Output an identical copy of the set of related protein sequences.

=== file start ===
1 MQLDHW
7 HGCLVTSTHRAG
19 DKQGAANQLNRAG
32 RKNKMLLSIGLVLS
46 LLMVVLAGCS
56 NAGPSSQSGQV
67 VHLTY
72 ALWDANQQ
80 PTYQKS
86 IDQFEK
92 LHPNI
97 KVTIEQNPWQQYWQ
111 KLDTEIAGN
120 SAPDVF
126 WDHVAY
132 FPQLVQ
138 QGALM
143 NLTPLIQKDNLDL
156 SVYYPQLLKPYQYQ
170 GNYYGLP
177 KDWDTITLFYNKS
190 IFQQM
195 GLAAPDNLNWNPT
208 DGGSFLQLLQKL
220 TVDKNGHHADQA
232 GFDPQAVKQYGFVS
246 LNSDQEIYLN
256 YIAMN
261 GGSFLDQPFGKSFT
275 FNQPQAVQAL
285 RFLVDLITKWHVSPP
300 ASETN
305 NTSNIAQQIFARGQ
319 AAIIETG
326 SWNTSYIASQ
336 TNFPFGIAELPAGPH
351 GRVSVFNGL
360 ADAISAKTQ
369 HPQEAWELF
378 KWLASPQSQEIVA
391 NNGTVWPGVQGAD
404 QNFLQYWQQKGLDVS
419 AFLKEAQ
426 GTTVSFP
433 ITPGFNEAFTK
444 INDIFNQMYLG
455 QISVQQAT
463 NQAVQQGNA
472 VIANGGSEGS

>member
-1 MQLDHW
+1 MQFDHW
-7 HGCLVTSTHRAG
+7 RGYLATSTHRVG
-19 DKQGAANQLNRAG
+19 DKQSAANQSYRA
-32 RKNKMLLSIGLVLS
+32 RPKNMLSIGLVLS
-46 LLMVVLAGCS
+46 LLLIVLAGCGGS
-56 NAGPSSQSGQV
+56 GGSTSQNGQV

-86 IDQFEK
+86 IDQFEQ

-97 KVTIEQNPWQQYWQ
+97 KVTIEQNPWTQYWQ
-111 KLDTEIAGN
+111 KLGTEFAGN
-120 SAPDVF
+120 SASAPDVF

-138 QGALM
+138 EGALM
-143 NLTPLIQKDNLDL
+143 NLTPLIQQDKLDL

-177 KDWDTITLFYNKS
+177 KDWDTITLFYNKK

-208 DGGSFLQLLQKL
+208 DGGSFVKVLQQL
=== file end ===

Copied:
1 MQLDHW
7 HGCLVTSTHRAG
19 DKQGAANQLNRAG
32 RKNKMLLSIGLVLS
46 LLMVVLAGCS
56 NAGPSSQSGQV
67 VHLTY
72 ALWDANQQ
80 PTYQKS
86 IDQFEK
92 LHPNI
97 KVTIEQNPWQQYWQ
111 KLDTEIAGN
120 SAPDVF
126 WDHVAY
132 FPQLVQ
138 QGALM
143 NLTPLIQKDNLDL
156 SVYYPQLLKPYQYQ
170 GNYYGLP
177 KDWDTITLFYNKS
190 IFQQM
195 GLAAPDNLNWNPT
208 DGGSFLQLLQKL
220 TVDKNGHHADQA
232 GFDPQAVKQYGFVS
246 LNSDQEIYLN
256 YIAMN
261 GGSFLDQPFGKSFT
275 FNQPQAVQAL
285 RFLVDLITKWHVSPP
300 ASETN
305 NTSNIAQQIFARGQ
319 AAIIETG
326 SWNTSYIASQ
336 TNFPFGIAELPAGPH
351 GRVSVFNGL
360 ADAISAKTQ
369 HPQEAWELF
378 KWLASPQSQEIVA
391 NNGTVWPGVQGAD
404 QNFLQYWQQKGLDVS
419 AFLKEAQ
426 GTTVSFP
433 ITPGFNEAFTK
444 INDIFNQMYLG
455 QISVQQAT
463 NQAVQQGNA
472 VIANGGSEGS

>member
-1 MQLDHW
+1 MQFDHW
-7 HGCLVTSTHRAG
+7 RGYLATSTHRVG
-19 DKQGAANQLNRAG
+19 DKQSAANQSYRA
-32 RKNKMLLSIGLVLS
+32 RPKNMLSIGLVLS
-46 LLMVVLAGCS
+46 LLLIVLAGCGGS
-56 NAGPSSQSGQV
+56 GGSTSQNGQV

-86 IDQFEK
+86 IDQFEQ

-97 KVTIEQNPWQQYWQ
+97 KVTIEQNPWTQYWQ
-111 KLDTEIAGN
+111 KLGTEFAGN
-120 SAPDVF
+120 SASAPDVF

-138 QGALM
+138 EGALM
-143 NLTPLIQKDNLDL
+143 NLTPLIQQDKLDL

-177 KDWDTITLFYNKS
+177 KDWDTITLFYNKK

-208 DGGSFLQLLQKL
+208 DGGSFVKVLQQL